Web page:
I designed the unit almost exactly as tall as the space (floor to ceiling). Before I started fabricating, I discovered that the ‘tip-in’ height of the unit needed to be less than the ceiling height (see below). I found a formula for calculating the ‘minimum ceiling height’ = √(Height^2 x Depth^2). I adjusted the height of the model to shrink the overall height to allow for the minimum ceiling height. If I had built the unit to match my drawing and cut list, I would have wasted material and time fixing my mistake.
Using the Measure tool in SOLIDWORKS, I ensured that as I tipped the finished unit in place, the unit doesn’t interfere with the ceiling or floor.
A designed vs finished shelving unit
This design was fun to build. My wife and I had attended a performance of The Blue Man Group. If you are unfamiliar with the group, they are well known for their large, intricate PVC pipe drums. After the performance, my wife (who is a middle school band director) asked me if I could make a version of the PVC pipe drum for her students.
Over the years, the finished product has been used at several concerts at schools all over the city. It was last used at our daughter’s 8th Grade Ensembles concert last spring. As you can see, it has been decorated by the students since it was first assembled.
Left: PVC pipe drum designed in 2012 Left: Drum still in use at a concert in 2020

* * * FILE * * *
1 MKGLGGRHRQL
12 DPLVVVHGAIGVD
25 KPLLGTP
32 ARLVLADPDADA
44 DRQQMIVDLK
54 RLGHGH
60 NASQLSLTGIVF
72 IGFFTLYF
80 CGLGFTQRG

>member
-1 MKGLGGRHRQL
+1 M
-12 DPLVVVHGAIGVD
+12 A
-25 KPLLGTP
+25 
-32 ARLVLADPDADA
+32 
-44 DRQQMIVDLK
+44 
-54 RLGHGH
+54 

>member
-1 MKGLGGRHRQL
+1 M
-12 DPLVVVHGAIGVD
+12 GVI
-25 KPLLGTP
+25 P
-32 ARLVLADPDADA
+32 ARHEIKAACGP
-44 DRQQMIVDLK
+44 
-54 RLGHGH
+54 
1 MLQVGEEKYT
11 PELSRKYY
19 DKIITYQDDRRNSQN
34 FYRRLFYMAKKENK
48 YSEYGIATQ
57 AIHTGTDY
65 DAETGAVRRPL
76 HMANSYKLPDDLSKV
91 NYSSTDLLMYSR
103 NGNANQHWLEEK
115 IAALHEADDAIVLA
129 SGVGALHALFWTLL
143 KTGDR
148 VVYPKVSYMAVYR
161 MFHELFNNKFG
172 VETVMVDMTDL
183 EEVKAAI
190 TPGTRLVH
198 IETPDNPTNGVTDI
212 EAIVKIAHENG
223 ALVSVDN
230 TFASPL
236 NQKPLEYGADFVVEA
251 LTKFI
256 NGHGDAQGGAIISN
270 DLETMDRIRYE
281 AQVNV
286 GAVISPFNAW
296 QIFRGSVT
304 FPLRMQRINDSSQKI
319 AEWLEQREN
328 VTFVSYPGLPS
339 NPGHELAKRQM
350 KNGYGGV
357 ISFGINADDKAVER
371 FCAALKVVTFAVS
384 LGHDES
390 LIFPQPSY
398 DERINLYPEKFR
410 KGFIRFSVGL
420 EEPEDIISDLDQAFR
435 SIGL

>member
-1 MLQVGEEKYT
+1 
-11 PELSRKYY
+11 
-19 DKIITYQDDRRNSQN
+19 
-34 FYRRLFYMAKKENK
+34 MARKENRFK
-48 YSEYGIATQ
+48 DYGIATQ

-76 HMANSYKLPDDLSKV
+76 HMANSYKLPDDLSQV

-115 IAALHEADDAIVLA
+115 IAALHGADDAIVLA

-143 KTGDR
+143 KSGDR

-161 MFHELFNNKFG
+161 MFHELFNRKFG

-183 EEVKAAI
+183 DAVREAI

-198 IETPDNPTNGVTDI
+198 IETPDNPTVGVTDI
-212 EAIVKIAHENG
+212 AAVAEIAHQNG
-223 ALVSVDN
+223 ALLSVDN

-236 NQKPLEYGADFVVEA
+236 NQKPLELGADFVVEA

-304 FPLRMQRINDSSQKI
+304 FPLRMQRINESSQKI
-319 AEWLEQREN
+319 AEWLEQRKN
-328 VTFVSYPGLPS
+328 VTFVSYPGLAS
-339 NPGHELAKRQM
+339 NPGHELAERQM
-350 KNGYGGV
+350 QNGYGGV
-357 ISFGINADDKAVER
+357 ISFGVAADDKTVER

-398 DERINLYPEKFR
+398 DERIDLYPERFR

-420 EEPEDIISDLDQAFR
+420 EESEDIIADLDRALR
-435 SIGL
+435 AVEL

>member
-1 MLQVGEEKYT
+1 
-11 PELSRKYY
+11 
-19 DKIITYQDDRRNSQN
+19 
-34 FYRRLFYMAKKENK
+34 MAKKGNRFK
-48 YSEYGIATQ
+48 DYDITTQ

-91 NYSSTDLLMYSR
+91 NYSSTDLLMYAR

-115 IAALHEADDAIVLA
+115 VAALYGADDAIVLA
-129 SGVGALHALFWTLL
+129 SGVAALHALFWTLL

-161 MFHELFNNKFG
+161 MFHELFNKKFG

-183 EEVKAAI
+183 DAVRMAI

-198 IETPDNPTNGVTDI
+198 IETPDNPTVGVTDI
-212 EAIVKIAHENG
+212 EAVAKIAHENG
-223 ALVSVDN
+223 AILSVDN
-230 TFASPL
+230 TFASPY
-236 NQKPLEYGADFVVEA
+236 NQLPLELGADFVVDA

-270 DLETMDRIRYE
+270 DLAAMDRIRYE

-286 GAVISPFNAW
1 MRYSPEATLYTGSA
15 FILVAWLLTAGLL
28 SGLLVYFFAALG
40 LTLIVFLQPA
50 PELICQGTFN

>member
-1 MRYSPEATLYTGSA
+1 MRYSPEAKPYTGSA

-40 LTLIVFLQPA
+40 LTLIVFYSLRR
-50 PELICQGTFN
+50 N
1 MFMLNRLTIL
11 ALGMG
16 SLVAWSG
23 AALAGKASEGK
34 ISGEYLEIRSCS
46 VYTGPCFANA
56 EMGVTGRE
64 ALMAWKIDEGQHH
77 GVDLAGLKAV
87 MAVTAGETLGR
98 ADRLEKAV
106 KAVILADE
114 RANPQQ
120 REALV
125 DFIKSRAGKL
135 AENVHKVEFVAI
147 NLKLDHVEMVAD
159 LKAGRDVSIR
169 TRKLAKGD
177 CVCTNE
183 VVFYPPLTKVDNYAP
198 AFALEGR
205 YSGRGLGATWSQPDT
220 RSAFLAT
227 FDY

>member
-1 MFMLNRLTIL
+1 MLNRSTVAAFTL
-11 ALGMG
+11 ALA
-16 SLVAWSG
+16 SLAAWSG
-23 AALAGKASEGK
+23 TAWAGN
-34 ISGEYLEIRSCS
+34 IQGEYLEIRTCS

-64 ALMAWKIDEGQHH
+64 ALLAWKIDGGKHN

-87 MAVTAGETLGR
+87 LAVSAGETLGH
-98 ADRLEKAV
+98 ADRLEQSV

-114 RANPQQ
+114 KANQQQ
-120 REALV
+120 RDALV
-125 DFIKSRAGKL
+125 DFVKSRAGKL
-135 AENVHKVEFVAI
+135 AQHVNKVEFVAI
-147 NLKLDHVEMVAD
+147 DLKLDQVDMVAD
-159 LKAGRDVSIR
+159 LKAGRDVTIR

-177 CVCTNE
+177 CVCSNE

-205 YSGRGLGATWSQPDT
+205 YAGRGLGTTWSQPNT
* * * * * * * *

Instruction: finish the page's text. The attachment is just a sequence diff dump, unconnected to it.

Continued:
In 2019 I received a lathe for Christmas and needed to design a stand for it in my garage. The height of the stand is important for ergonomics as the center of the spindle (and your workpiece) must be around the same height as your elbow. I found a 3D model of a lathe that matched the specs of my lathe on GrabCAD (thanks, Andrew Barney!). I used the model as a guide to determine my overall dimensions and cut list.
Lathe stand as-designed vs finished product
My latest project idea, designed in SOLIDWORKS, has not been built yet . I recently saw a ‘vertical chess board’ at a local craft show to be hung on the wall, moving the pieces from shelf to shelf. My wife and I agreed it would be something fun to have in our home. Rather than model the individual pieces to make sure they fit, I turned to 3D Content Central .
3D Content Central is an online library of models from suppliers and users with SOLIDWORKS files available to download for free. I found a very detailed set of chess pieces created and uploaded by Michael Lord to speed up the design process. Thanks, Michael!
Preliminary design of the vertical chess board
As you can tell, I really enjoy talking about and using SOLIDWORKS. It is a valuable design tool that helps bring your ideas to reality. Design validation tools within the software help you solve challenges before production, and the library files in 3D Content Central are available to help validate your design.
About Brad Hakeman
Bradley Hakeman is an Application Engineer at GoEngineer. When he isn’t helping customers with their SOLIDWORKS related challenges, he is keeping up on the latest features of SOLIDWORKS. In his spare time, he’s trying to sort out his kids’ soccer schedules and working on household projects, many of which were designed in SOLIDWORKS. Most recently, he has taken up woodturning, currently focusing on pen making.